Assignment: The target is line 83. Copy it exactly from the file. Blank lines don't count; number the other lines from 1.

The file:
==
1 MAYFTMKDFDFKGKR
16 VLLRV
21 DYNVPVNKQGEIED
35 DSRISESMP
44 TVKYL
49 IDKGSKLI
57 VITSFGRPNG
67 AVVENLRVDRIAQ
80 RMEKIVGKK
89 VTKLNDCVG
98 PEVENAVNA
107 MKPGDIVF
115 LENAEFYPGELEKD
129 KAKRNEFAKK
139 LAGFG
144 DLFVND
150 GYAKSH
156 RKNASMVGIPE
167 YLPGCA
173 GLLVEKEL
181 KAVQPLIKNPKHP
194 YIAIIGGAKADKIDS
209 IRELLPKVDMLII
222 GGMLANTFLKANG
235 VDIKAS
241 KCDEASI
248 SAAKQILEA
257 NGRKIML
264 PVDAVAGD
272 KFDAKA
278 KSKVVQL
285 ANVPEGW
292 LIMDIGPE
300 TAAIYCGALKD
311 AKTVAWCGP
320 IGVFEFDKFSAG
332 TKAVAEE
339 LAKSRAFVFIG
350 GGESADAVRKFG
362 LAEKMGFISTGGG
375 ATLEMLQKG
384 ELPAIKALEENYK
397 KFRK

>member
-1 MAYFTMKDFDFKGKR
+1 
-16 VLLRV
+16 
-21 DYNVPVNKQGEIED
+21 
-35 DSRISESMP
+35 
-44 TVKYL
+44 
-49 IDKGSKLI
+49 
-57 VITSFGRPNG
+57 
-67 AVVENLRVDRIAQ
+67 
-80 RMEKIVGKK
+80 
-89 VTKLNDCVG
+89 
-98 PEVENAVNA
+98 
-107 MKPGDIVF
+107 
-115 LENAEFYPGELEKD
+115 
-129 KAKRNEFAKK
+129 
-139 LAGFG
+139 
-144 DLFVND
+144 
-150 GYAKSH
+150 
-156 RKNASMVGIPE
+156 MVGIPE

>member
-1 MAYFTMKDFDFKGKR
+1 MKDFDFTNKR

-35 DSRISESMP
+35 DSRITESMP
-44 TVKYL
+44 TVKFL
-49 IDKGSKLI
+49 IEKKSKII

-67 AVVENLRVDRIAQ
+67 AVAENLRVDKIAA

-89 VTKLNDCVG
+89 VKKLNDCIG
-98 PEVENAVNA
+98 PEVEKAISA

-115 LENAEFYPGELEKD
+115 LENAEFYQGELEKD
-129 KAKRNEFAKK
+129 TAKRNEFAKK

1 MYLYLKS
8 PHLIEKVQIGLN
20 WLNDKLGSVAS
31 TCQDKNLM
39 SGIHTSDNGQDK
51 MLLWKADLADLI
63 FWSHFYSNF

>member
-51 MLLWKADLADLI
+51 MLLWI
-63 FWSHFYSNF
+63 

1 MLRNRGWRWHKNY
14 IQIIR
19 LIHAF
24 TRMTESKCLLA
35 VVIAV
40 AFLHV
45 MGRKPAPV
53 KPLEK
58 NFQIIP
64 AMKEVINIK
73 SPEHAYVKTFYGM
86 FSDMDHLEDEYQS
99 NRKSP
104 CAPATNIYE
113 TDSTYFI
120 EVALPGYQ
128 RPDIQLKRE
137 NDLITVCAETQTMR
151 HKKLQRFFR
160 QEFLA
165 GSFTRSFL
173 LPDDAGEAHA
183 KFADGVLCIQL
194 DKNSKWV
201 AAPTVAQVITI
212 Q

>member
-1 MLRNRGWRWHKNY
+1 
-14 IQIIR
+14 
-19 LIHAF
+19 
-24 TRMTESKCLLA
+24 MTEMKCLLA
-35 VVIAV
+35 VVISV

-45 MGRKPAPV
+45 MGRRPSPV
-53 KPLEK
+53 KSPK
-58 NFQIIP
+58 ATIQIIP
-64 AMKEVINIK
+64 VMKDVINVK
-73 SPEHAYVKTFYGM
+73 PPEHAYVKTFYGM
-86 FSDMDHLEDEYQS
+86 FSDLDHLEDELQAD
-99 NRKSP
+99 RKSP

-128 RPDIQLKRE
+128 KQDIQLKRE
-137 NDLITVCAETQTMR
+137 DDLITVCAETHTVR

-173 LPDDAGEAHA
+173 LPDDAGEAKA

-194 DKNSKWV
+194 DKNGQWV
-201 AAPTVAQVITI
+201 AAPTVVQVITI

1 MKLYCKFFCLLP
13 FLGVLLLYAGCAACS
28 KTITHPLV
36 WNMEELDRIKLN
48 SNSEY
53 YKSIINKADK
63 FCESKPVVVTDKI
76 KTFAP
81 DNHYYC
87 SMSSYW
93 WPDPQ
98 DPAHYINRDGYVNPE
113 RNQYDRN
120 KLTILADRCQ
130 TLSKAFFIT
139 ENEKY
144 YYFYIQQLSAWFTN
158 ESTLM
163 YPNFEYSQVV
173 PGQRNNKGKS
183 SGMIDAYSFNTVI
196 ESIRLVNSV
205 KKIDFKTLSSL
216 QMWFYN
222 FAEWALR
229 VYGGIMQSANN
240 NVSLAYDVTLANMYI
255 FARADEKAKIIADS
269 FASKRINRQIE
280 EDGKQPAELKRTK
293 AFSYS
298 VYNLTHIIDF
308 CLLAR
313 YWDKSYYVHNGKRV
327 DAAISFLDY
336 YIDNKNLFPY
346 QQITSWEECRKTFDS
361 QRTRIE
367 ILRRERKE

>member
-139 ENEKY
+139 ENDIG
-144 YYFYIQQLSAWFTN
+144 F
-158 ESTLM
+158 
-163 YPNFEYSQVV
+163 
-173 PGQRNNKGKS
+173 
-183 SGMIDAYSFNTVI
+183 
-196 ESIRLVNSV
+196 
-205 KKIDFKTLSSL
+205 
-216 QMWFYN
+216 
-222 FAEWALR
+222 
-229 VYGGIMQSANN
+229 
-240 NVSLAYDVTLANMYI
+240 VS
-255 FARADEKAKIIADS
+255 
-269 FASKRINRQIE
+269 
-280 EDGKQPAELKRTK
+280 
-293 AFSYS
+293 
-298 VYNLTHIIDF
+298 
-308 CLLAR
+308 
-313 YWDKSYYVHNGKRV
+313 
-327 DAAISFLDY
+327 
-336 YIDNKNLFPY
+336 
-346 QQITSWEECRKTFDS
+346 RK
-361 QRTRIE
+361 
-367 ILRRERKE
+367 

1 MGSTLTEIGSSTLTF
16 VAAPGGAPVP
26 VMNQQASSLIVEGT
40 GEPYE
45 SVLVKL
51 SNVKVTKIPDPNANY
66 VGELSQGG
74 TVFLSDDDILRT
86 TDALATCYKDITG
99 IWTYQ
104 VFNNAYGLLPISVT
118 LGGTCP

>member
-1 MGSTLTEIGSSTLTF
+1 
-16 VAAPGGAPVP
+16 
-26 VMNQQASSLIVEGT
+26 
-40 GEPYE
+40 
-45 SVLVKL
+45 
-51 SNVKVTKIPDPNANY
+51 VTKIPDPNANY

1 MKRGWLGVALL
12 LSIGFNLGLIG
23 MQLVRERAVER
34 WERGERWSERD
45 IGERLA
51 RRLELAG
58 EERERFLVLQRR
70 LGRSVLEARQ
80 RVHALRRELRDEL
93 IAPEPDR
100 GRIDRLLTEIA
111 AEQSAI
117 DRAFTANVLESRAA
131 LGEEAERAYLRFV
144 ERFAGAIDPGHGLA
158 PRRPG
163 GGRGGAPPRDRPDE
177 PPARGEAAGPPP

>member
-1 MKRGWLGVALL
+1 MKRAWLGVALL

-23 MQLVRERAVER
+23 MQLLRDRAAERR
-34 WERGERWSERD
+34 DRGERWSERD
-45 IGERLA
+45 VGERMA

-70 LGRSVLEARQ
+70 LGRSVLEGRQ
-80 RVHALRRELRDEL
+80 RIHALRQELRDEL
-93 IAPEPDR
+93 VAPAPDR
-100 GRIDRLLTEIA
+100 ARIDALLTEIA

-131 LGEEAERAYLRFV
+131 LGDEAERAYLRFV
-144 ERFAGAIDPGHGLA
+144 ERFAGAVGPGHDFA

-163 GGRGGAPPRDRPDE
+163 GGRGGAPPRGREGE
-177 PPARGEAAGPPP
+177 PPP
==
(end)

+1 MKDFDFTNKR